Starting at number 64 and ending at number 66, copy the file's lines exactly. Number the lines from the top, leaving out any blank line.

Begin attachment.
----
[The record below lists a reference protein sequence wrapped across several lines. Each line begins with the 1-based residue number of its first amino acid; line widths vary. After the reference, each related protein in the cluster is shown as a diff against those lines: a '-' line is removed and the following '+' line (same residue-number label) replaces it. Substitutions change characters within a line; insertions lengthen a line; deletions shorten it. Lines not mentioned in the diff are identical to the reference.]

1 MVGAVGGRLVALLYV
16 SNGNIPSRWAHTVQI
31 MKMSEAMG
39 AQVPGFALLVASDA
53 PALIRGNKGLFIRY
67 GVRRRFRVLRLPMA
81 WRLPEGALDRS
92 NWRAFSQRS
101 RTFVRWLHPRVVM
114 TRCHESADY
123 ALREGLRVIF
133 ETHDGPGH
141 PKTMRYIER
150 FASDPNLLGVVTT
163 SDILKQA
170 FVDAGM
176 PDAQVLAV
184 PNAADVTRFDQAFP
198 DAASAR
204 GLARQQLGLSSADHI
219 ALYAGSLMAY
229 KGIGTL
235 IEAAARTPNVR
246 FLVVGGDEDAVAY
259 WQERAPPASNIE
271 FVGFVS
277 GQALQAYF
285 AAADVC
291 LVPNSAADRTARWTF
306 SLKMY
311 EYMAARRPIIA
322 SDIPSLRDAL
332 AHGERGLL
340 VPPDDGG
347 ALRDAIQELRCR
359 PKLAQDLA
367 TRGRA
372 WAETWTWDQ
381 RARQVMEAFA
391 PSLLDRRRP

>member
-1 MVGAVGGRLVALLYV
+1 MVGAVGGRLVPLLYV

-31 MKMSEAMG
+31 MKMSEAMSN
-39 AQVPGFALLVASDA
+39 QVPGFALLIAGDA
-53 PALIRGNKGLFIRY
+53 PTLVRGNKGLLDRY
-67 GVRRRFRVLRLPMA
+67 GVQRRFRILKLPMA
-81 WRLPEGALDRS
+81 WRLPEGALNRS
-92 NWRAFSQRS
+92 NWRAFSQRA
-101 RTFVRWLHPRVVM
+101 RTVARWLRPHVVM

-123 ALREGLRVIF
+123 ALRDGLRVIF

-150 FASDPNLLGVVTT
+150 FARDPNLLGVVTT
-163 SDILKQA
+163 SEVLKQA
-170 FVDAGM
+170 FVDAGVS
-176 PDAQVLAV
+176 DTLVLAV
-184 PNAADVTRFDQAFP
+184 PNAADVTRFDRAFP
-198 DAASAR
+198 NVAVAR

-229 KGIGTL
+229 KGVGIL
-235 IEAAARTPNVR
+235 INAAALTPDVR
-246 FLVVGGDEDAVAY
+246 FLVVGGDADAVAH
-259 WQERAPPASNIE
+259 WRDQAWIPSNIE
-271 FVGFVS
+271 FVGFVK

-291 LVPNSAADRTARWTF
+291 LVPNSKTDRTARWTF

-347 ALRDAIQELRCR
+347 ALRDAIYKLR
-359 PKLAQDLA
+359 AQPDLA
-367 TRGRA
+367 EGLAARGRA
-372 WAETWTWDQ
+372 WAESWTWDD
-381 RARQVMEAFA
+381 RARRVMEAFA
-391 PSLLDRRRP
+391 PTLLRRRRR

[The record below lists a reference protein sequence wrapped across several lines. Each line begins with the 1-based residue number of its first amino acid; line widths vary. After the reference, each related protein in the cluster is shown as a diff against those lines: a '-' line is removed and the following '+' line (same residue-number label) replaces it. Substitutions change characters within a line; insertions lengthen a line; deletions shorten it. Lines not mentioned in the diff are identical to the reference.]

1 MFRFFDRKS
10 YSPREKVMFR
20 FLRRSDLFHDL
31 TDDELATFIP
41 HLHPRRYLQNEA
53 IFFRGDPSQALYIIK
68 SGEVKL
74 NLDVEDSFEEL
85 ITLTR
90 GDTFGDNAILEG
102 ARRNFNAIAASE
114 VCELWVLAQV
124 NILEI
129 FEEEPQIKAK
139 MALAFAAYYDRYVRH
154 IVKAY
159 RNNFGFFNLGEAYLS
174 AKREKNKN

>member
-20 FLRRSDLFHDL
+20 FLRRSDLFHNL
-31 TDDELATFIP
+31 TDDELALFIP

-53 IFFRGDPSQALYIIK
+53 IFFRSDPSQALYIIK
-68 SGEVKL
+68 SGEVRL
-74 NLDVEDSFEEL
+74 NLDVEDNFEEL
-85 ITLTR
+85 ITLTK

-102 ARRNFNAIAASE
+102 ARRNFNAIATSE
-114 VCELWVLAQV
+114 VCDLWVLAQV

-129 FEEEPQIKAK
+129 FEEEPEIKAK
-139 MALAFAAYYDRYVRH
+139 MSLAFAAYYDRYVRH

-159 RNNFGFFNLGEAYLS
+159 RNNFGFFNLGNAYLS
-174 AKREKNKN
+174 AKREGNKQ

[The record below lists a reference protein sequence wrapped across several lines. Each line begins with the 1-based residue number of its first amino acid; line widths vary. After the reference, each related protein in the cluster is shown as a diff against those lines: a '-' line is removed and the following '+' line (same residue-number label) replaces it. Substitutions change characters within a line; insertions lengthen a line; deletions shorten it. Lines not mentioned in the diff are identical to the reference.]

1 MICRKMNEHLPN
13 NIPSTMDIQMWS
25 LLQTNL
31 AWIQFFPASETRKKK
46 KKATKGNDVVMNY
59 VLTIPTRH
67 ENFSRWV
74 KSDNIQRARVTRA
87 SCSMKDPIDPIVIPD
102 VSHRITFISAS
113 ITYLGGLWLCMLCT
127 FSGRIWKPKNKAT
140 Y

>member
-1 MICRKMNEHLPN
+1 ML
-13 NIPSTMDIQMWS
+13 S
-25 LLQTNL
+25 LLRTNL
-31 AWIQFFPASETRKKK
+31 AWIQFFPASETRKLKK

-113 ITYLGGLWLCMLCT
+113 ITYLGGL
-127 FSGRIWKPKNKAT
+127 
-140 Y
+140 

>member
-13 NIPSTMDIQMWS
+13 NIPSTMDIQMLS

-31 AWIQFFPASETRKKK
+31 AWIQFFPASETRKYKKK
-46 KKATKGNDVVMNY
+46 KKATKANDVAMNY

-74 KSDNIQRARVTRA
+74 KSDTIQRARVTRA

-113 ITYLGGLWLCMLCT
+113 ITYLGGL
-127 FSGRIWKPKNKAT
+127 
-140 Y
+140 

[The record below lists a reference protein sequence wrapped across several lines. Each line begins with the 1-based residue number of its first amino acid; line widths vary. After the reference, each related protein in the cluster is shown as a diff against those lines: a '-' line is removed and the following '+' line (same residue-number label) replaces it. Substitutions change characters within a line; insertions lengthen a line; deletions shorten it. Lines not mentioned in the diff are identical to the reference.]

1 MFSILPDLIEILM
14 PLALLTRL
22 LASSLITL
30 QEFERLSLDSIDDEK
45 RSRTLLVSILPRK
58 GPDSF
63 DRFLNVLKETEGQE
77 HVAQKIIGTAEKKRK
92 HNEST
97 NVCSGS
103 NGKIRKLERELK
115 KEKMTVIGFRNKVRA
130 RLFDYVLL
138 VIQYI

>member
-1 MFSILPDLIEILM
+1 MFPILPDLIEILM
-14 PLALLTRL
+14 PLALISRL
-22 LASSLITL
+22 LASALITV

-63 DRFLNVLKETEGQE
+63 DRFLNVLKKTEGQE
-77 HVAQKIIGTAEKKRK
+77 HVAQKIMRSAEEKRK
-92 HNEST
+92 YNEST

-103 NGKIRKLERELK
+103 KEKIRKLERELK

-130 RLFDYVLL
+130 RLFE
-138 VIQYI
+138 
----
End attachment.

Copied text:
+163 SEVLKQA
-170 FVDAGM
+170 FVDAGVS